The Common Market for Eastern and Southern Africa (COMESA) secretary General, Sindiso Ngwenya has urged member states to fast track harmonisation of policies in the mining industry to make the sector more competitive and profitable.
According to Ngenya, the sector’s potential can only be sustainably harnessed through establishment of governance structures and leveraging on the existing multinational trade agreements.
Ngwenya told The New Times that sound institutional frameworks will enable COMESA’s national and sub-national governments to have a say in decisions regarding the use of the resources located in their territories including minerals if they harmonise policies regulating the sector.
“Good governance underlines the sustainable exploitation of mineral resources,” Ngwenya said adding that harmonisation of national and regional mining policies will underpin sustainable and broad-based socioeconomic development in the region and Africa at large.
He added that more and more types of mineral resources can be more fully tapped as COMESA countries adopt the Mining Vision of Africa.
“The introduction of an appropriate policy mix and the best global mining practices in line with country specific circumstances will help institutional capacities to best market their natural resources including minerals.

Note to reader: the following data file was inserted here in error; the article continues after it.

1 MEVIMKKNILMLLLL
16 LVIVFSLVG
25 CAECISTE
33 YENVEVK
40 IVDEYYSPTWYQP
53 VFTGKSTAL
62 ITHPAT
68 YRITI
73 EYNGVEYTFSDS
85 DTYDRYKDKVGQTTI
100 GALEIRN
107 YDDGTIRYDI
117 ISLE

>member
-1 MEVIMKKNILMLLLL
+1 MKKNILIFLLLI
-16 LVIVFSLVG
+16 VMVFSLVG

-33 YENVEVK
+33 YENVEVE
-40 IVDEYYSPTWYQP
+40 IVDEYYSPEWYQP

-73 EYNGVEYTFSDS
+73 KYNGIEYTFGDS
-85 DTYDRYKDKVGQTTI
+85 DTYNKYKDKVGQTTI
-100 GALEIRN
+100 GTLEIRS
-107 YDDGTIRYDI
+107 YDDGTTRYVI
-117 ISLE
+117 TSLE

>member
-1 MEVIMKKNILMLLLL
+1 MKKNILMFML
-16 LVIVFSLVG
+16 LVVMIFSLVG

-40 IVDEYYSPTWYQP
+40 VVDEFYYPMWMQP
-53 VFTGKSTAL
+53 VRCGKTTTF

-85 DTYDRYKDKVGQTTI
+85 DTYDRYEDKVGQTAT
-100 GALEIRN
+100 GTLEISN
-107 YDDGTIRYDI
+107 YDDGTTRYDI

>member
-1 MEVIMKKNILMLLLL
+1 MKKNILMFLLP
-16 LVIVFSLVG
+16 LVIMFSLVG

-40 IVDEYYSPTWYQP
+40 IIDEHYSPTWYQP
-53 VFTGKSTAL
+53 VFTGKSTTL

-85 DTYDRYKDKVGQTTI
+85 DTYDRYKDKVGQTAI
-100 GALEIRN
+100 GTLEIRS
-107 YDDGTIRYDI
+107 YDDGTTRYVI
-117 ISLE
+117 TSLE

According to sector experts, multilateral trade agreements such as the Tripartite Free Trade Area signed by COMESA, East African Community and Southern Africa Development Community provide the necessary framework for multinational mining companies to do business.
The COMESA region should therefore improve their mining policies in line with the African Mining Vision (AMV)’s principles of “transparent, equitable and optimal exploitation of a country’s mineral resources to underpin broad-based socioeconomic development, said Jean Malic Kalima, the president Rwanda Mining Association.
According to the COMESA boss, countries need to play a key role in proactively regulating the conditions for investments to secure the long-term development of their countries.
In 2014, COMESA signed a memorandum of understanding with the government of Australia which established a framework for the cooperation in mineral and petroleum resources, agriculture, vocational training and capacity building.
For almost 2 years now, miners have been counting losses following a decline in global prices of major minerals. The unstable prices particularly for metals have significantly affected the mining sector, which is one of Rwanda’s leading foreign exchange earners.
The country’s mining sector recorded poor performance in 2016 leaving miners less optimistic about the situation going into 2017.
However, latest statistics from National Bank of Rwanda (BNR) paint a positive picture with the mining sector performing well in first quarter of 2017 when compared to last year.
The growth is largely attributed to the slow recovery in commodity prices at the international market.
For example the exported value of the main minerals (Coltan, Cassiterite and Wolfram) increased by 18.5 percent, from $ 40.73 million recorded in first quarter of 2016 to $48.25 million in 2017 same period.
There is hope therefore that harmonizing trade policies could further expedite growth in the mining sector especially in emerging economies like Rwanda.